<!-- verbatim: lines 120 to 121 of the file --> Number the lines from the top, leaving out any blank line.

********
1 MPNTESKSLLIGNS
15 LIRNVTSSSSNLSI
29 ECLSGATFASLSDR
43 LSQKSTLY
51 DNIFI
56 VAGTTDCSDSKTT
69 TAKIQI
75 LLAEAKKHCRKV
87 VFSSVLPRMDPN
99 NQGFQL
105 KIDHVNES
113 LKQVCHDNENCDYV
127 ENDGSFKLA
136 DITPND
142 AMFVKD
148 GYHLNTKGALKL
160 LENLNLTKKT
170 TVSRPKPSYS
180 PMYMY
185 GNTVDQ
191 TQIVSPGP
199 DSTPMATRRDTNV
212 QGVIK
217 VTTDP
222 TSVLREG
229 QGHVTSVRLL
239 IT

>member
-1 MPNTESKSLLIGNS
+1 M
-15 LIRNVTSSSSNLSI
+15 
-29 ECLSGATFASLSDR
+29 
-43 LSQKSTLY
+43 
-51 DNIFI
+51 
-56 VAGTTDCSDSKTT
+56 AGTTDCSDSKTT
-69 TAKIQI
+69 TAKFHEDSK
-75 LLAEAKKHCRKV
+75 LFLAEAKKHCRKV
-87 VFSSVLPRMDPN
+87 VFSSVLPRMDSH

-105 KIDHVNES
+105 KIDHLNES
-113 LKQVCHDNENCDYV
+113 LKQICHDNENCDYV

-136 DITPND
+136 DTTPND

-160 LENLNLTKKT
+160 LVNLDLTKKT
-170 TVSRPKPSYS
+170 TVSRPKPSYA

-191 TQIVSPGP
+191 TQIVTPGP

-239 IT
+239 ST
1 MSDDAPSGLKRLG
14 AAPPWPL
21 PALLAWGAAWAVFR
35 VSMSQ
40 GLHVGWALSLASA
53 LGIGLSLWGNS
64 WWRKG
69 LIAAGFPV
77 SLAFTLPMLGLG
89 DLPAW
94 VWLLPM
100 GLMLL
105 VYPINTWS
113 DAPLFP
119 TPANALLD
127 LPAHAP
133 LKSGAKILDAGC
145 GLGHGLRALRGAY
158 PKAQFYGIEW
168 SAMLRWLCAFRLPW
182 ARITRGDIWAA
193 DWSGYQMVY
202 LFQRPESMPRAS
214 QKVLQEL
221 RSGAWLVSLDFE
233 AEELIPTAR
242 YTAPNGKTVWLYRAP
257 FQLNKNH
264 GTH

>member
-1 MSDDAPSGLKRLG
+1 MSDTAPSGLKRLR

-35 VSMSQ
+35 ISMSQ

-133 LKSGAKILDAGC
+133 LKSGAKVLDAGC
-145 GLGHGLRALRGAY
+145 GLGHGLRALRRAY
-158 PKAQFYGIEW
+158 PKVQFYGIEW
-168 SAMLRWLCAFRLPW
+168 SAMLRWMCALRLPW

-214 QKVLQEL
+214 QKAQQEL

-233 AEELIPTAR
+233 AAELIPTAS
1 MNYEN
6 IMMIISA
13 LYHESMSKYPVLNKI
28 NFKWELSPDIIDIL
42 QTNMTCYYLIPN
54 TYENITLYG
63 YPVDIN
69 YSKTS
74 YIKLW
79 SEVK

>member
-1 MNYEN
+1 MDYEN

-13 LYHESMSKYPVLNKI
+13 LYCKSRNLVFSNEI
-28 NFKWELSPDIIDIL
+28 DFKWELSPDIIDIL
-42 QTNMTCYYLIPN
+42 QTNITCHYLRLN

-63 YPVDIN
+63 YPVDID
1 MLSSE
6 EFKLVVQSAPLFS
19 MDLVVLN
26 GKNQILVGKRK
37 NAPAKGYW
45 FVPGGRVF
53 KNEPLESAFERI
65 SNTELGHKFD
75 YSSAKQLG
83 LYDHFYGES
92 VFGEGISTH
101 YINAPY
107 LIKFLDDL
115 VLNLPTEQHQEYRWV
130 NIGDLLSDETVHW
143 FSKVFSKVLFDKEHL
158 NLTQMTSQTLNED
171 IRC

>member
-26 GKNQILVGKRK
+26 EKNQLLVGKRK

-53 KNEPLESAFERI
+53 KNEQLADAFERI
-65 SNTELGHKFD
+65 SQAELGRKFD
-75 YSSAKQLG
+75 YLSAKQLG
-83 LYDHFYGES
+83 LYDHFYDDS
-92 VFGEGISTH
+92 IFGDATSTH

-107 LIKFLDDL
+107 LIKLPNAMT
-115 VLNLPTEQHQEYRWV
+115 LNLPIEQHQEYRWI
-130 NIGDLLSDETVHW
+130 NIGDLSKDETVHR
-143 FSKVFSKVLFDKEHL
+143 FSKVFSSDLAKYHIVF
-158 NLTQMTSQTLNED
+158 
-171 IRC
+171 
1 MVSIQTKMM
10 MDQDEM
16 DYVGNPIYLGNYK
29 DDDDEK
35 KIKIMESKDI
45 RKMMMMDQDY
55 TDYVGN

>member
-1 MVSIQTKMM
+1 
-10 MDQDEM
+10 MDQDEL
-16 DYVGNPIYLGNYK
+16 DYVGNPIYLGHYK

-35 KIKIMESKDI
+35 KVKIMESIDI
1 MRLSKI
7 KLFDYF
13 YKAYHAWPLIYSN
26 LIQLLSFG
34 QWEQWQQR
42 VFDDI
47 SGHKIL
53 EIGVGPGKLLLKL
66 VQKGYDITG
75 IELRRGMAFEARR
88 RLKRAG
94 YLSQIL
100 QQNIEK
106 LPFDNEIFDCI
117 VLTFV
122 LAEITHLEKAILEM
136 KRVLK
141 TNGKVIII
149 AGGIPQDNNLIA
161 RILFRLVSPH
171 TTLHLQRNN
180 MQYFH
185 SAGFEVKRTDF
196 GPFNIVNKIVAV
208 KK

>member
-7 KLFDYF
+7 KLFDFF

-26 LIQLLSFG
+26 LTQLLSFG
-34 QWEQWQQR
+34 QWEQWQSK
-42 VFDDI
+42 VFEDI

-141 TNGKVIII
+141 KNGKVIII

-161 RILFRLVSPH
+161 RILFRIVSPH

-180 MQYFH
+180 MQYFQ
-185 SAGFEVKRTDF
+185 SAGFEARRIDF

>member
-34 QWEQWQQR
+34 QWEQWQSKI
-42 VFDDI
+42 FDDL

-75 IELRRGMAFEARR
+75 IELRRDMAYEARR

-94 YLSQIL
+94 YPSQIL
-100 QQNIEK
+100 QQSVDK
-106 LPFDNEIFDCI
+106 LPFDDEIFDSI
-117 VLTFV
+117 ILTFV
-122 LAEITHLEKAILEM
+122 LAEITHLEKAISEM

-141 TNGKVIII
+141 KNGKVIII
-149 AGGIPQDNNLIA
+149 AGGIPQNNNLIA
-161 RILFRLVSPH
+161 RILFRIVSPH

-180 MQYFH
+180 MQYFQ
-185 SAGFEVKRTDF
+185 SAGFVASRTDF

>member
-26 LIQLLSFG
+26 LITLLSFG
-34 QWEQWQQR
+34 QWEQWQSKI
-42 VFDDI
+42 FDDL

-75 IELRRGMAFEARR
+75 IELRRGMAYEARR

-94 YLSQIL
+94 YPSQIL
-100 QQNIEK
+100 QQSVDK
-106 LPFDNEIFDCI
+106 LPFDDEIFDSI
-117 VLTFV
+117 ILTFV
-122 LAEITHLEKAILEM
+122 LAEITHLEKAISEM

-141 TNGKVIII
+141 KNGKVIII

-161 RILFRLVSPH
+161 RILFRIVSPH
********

-13 LYHESMSKYPVLNKI
+13 LYCKSRNLVFSNEI